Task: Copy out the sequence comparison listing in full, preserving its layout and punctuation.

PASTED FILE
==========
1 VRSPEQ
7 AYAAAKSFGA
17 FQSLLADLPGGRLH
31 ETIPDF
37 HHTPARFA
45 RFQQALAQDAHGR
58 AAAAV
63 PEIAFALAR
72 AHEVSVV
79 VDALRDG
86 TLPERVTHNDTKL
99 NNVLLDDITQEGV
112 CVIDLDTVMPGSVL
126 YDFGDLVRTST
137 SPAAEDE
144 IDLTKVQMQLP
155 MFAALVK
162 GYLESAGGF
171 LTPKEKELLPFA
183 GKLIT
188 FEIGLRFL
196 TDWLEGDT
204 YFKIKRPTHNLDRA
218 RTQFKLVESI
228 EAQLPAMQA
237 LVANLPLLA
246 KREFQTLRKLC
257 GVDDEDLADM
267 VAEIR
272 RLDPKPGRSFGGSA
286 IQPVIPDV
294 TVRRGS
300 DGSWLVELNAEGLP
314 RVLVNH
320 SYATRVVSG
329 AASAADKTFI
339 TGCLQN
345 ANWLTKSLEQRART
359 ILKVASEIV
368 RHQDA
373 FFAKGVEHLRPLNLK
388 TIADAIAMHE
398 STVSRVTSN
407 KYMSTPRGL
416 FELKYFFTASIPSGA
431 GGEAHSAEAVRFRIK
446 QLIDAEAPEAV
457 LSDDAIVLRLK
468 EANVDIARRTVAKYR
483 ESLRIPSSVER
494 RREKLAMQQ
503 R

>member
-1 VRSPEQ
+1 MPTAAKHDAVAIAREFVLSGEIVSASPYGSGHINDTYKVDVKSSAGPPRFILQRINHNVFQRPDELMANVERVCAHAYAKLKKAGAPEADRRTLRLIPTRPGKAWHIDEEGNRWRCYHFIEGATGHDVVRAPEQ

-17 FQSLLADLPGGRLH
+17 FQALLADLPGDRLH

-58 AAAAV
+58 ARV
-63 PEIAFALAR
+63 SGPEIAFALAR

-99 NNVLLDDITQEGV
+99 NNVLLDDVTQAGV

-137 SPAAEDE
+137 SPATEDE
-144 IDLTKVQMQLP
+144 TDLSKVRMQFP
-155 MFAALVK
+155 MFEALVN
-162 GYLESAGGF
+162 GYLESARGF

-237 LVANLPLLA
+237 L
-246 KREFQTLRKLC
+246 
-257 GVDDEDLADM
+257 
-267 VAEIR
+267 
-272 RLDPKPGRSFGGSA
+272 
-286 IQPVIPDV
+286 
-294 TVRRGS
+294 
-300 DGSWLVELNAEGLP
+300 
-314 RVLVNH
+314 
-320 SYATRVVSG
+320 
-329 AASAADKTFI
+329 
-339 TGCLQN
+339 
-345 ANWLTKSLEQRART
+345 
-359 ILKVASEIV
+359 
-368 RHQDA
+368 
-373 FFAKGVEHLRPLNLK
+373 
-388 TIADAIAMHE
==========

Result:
1 VRSPEQ
7 AYAAAKSFGA
17 FQSLLADLPGGRLH
31 ETIPDF
37 HHTPARFA
45 RFQQALAQDAHGR
58 AAAAV
63 PEIAFALAR
72 AHEVSVV
79 VDALRDG
86 TLPERVTHNDTKL
99 NNVLLDDITQEGV
112 CVIDLDTVMPGSVL
126 YDFGDLVRTST
137 SPAAEDE
144 IDLTKVQMQLP
155 MFAALVK
162 GYLESAGGF
171 LTPKEKELLPFA
183 GKLIT
188 FEIGLRFL
196 TDWLEGDT
204 YFKIKRPTHNLDRA
218 RTQFKLVESI
228 EAQLPAMQA
237 LVANLPLLA
246 KREFQTLRKLC
257 GVDDEDLADM
267 VAEIR
272 RLDPKPGRSFGGSA
286 IQPVIPDV
294 TVRRGS
300 DGSWLVELNAEGLP
314 RVLVNH
320 SYATRVVSG
329 AASAADKTFI
339 TGCLQN
345 ANWLTKSLEQRART
359 ILKVASEIV
368 RHQDA
373 FFAKGVEHLRPLNLK
388 TIADAIAMHE
398 STVSRVTSN
407 KYMSTPRGL
416 FELKYFFTASIPSGA
431 GGEAHSAEAVRFRIK
446 QLIDAEAPEAV
457 LSDDAIVLRLK
468 EANVDIARRTVAKYR
483 ESLRIPSSVER
494 RREKLAMQQ
503 R

>member
-1 VRSPEQ
+1 MPTAAKHDAVAIAREFVLSGEIVSASPYGSGHINDTYKVDVKSSAGPPRFILQRINHNVFQRPDELMANVERVCAHAYAKLKKAGAPEADRRTLRLIPTRPGKAWHIDEEGNRWRCYHFIEGATGHDVVRAPEQ

-17 FQSLLADLPGGRLH
+17 FQALLADLPGDRLH

-58 AAAAV
+58 ARV
-63 PEIAFALAR
+63 SGPEIAFALAR

-99 NNVLLDDITQEGV
+99 NNVLLDDVTQAGV

-137 SPAAEDE
+137 SPATEDE
-144 IDLTKVQMQLP
+144 TDLSKVRMQFP
-155 MFAALVK
+155 MFEALVN
-162 GYLESAGGF
+162 GYLESARGF

-237 LVANLPLLA
+237 L
-246 KREFQTLRKLC
+246 
-257 GVDDEDLADM
+257 
-267 VAEIR
+267 
-272 RLDPKPGRSFGGSA
+272 
-286 IQPVIPDV
+286 
-294 TVRRGS
+294 
-300 DGSWLVELNAEGLP
+300 
-314 RVLVNH
+314 
-320 SYATRVVSG
+320 
-329 AASAADKTFI
+329 
-339 TGCLQN
+339 
-345 ANWLTKSLEQRART
+345 
-359 ILKVASEIV
+359 
-368 RHQDA
+368 
-373 FFAKGVEHLRPLNLK
+373 
-388 TIADAIAMHE